The point I want to make is not that we're doing well. The point I want to make is the point I tried to make in the State of the Union Address. This is a golden moment for our country. We have the best economy in a generation. We've got the crime rate going down for 5 years in a row, apparently for the first time since the Eisenhower administration. We've got a record high homeownership. We have the lowest welfare rolls in 27 years.

But this is a time when we should not be complacent, because the world is still changing very rapidly and because there are still a lot of challenges in this country. And when I see how others look at us and I imagine the challenges we have at home and the opportunities and what I see going on in the rest of the world, this is a time when we ought to say, "We have the elbow room now. We have the confidence, and frankly, we have some money, to bear down and meet the challenges this country is going to face, so that we can position America to guarantee that 50 years from now people will still feel the same way about our country that they do today, that I saw in Africa." That is really what we ought to be doing.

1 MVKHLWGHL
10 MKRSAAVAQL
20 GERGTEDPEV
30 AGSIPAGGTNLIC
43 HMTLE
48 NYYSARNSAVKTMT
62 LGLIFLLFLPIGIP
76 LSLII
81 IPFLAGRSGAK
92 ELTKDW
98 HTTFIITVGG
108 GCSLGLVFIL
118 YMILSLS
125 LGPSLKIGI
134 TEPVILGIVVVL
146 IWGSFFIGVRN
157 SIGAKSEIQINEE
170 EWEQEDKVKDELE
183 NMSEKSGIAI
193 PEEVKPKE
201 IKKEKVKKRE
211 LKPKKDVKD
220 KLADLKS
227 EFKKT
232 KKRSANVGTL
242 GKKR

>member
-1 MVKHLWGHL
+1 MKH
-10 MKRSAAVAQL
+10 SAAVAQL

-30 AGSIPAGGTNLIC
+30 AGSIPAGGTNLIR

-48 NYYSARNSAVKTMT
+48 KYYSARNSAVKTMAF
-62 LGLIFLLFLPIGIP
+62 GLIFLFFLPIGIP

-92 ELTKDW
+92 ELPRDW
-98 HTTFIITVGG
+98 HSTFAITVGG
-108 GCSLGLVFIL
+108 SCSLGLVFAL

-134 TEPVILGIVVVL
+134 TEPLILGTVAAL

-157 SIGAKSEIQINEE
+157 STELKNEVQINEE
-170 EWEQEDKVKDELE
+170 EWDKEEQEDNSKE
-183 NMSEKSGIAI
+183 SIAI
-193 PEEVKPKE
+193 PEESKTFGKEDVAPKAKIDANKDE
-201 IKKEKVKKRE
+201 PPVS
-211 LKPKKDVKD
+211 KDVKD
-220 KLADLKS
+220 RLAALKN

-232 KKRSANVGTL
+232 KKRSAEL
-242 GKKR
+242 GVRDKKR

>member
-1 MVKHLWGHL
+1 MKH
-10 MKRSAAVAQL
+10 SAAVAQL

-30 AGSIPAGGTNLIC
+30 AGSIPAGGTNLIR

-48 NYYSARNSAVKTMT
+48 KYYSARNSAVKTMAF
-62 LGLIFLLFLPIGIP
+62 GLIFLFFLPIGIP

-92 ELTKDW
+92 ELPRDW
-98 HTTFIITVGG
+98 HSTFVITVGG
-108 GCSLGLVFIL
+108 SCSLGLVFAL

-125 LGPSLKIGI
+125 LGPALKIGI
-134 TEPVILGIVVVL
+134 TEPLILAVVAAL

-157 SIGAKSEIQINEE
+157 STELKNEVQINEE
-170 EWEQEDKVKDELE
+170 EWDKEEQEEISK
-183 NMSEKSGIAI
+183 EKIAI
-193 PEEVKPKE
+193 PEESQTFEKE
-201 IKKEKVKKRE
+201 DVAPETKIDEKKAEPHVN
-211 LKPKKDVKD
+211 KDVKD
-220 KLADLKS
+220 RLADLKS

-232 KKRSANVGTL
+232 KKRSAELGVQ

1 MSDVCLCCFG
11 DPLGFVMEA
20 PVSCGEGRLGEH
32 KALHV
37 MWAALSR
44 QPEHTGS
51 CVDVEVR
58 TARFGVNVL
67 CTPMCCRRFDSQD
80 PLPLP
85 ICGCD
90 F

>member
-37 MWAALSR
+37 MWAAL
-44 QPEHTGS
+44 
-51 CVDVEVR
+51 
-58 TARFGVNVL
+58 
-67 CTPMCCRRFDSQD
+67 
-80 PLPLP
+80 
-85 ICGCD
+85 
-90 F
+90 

I'll just give you a few examples. Today I was in Kansas City with two Republican Members of Congress and two Democratic Members of Congress having a national forum on Social Security. Why? Because when all the baby boomers get in the Social Security system, there will only be two people working for every one person drawing Social Security if we keep the same birth rates, immigration rates, and retirement rates we have today. And that means the system will go broke in 2029; at least, we'll only be covering 75 percent of the cost of the system with the revenues that are coming in.

And I think it's imperative now to do something about that, because we can do something now, 30 years in advance, that will guarantee that those of us in the baby boom generation don't either have to see our poorest members in a destitute old age or see our children overtaxed and impaired in their ability to raise our grandchildren just because we didn't take the time right now to fix Social Security. And we ought to do it, and we ought to do it right now.